While there’s no need to obsess over the %DV (or any piece of info on the nutrition label, for that matter), understanding its significance may help you avoid falling for false or unsubstantiated marketing claims from food manufacturers. For example, if a brand uses terms like “light,” “natural,” “enriched,” etc., those words alone don’t mean much. Becoming familiar with food labels, along with your own nutritional needs, can help you analyze whether those terms are just catchy buzzwords used to sell more products or whether the food in question is actually chock-full of good-for-you nutrients.

The final takeaway

At the end of the day, the nutrition label is really just one more tool that can help you stay informed and educated about the choices you make around your health. But overall wellness is about more than calories, fat grams, and daily values. To make the most of the nutrition label and to achieve a more comprehensive picture of health, it's important to reflect on your health needs and goals to determine the best nutrition options for you. Book an appointment with a primary care care provider today

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Michelle Konstantinovsky

Michelle Konstantinovsky is an experienced writer, regularly producing content on a variety of wellness-oriented topics ranging from breaking health news to fitness and nutrition. Michelle has a master’s degree from UC Berkeley’s Graduate School of Journalism and has written extensively on health and body image for outlets like O: The Oprah Magazine, Slate, SPIN.com, xoJane.com, and The Huffington Post. To read more of her work, visit www.michellekmedia.com.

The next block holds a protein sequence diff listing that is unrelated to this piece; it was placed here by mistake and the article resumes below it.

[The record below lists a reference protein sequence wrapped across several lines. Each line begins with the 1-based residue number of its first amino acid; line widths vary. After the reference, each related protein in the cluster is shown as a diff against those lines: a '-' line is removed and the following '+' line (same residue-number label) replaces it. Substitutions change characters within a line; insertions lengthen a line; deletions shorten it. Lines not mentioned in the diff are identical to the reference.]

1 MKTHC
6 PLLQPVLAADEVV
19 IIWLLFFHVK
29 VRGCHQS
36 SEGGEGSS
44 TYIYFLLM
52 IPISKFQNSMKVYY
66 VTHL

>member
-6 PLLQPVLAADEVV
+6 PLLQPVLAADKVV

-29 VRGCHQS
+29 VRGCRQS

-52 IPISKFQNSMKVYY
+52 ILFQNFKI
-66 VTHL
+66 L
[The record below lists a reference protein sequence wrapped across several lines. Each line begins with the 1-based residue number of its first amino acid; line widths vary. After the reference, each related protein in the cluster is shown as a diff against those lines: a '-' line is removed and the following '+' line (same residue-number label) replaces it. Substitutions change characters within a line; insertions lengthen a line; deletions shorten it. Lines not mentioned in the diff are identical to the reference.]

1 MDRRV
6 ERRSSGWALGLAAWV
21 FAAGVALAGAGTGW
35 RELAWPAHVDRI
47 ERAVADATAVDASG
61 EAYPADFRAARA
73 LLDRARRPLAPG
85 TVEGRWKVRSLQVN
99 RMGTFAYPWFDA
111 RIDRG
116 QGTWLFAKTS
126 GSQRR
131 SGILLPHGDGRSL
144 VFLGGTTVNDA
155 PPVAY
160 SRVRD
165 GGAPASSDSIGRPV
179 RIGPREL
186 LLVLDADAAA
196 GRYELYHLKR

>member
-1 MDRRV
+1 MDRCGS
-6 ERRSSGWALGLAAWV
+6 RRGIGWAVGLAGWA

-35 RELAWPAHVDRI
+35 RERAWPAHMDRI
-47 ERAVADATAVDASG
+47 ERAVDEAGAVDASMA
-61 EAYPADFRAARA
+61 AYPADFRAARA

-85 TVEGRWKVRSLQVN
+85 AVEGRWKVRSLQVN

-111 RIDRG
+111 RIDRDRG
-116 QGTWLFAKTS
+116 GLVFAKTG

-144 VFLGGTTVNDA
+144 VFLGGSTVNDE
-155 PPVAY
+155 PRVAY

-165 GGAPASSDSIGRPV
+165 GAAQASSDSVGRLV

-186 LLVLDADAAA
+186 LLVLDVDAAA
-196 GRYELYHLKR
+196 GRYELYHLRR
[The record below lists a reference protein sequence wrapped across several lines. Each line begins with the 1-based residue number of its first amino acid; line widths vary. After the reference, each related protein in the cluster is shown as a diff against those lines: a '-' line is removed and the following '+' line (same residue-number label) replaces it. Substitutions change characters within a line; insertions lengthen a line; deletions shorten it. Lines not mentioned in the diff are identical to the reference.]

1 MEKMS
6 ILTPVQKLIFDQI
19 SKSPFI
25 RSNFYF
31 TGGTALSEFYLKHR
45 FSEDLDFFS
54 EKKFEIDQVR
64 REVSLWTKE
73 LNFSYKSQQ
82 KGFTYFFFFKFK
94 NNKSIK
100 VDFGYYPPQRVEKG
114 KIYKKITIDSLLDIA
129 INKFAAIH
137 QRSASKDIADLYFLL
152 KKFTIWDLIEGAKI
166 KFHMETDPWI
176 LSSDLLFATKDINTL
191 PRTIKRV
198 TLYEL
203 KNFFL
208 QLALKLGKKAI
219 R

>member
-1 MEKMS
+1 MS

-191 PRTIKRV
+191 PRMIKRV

The One Medical blog is published by One Medical, a national, modern primary care practice pairing 24/7 virtual care services with inviting and convenient in-person care at over 100 locations across the U.S. One Medical is on a mission to transform health care for all through a human-centered, technology-powered approach to caring for people at every stage of life.

Any general advice posted on our blog, website, or app is for informational purposes only and is not intended to replace or substitute for any medical or other advice. 1Life Healthcare, Inc. and the One Medical entities make no representations or warranties and expressly disclaim any and all liability concerning any treatment, action by, or effect on any person following the general information offered or provided within or through the blog, website, or app. If you have specific concerns or a situation arises in which you require medical advice, you should consult with an appropriately trained and qualified medical services provider.